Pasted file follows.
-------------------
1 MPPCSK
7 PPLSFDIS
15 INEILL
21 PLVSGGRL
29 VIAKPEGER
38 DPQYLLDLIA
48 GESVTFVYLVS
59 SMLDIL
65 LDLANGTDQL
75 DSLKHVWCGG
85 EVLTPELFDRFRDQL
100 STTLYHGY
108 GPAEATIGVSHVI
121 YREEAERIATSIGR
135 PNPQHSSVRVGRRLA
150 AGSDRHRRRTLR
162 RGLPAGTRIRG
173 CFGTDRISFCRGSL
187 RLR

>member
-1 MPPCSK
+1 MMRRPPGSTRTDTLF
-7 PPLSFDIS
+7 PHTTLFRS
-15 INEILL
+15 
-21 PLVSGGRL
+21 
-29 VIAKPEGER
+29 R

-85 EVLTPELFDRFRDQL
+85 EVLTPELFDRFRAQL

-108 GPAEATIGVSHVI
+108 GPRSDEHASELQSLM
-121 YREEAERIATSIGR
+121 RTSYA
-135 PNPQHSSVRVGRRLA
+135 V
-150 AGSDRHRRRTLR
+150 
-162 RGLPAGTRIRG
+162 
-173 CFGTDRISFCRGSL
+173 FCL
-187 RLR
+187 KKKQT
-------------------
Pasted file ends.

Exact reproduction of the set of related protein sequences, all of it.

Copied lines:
1 MPPCSK
7 PPLSFDIS
15 INEILL
21 PLVSGGRL
29 VIAKPEGER
38 DPQYLLDLIA
48 GESVTFVYLVS
59 SMLDIL
65 LDLANGTDQL
75 DSLKHVWCGG
85 EVLTPELFDRFRDQL
100 STTLYHGY
108 GPAEATIGVSHVI
121 YREEAERIATSIGR
135 PNPQHSSVRVGRRLA
150 AGSDRHRRRTLR
162 RGLPAGTRIRG
173 CFGTDRISFCRGSL
187 RLR

>member
-1 MPPCSK
+1 MMRRPPGSTRTDTLF
-7 PPLSFDIS
+7 PHTTLFRS
-15 INEILL
+15 
-21 PLVSGGRL
+21 
-29 VIAKPEGER
+29 R

-85 EVLTPELFDRFRDQL
+85 EVLTPELFDRFRAQL

-108 GPAEATIGVSHVI
+108 GPRSDEHASELQSLM
-121 YREEAERIATSIGR
+121 RTSYA
-135 PNPQHSSVRVGRRLA
+135 V
-150 AGSDRHRRRTLR
+150 
-162 RGLPAGTRIRG
+162 
-173 CFGTDRISFCRGSL
+173 FCL
-187 RLR
+187 KKKQT